Adverse childhood experiences and early-adult somatization: the role of romantic attachment in a female group


  • M.E. Brianda
  • C. Sacchi
  • P. De Carli
  • A. Simonelli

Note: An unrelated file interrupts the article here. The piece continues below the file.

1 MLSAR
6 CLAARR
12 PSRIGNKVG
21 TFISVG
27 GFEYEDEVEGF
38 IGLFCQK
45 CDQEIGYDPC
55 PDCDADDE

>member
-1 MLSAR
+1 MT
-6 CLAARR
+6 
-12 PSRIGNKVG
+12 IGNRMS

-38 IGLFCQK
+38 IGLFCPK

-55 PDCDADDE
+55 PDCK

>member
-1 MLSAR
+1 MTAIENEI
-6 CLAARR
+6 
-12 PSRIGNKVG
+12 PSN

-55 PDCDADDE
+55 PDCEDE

Background: Adverse childhood experiences (ACEs) are proved to be related to, or even predictive of, several psychological and physical latter impairments. Somatization has a higher incidence among individuals with a history of ACEs and among females. Studies highlighted the importance to investigate the role of mediating factors between childhood maltreatment and adult symptomatology. Although little is known about the specific case of somatic unexplained symptoms, its relation with childhood maltreatment seems to be influenced by the role of romantic attachment. The main objective of our study is to check the effect of emotional ACEs on early-adult somatization through the mediation of avoidance and anxiety levels of romantic attachment in a female group. Methods: Participants were 346 female students (mean age=23.17) who completed a self-report protocol composed by the Childhood Trauma Questionnaire-Short Form (CTQ-SF), the Experiences in Close Relationships Scale-Revised (ECR-R) and the Symptom Check-List (SCL-90). A structural equation modeling has been applied in order to test the mediation of romantic attachment (ECR-R) in the relation between emotional maltreatment (CTQ-SF) and somatic symptoms (SCL-90). Findings: The total model fit resulted adequate and it proved that romantic attachment mediates the relation between emotional maltreatment and adult somatization (b=.15, SE=0.05, z=2.76, p=.006, 95% CI [0.04, 0.25]). Discussion: Our results stress the importance to consider the relational level within intervention programs for female victims of adverse childhood experiences. Addressing the treatment of these individuals towards adult relational functioning might prevent negative effects of ACEs and thus reduce public health costs.





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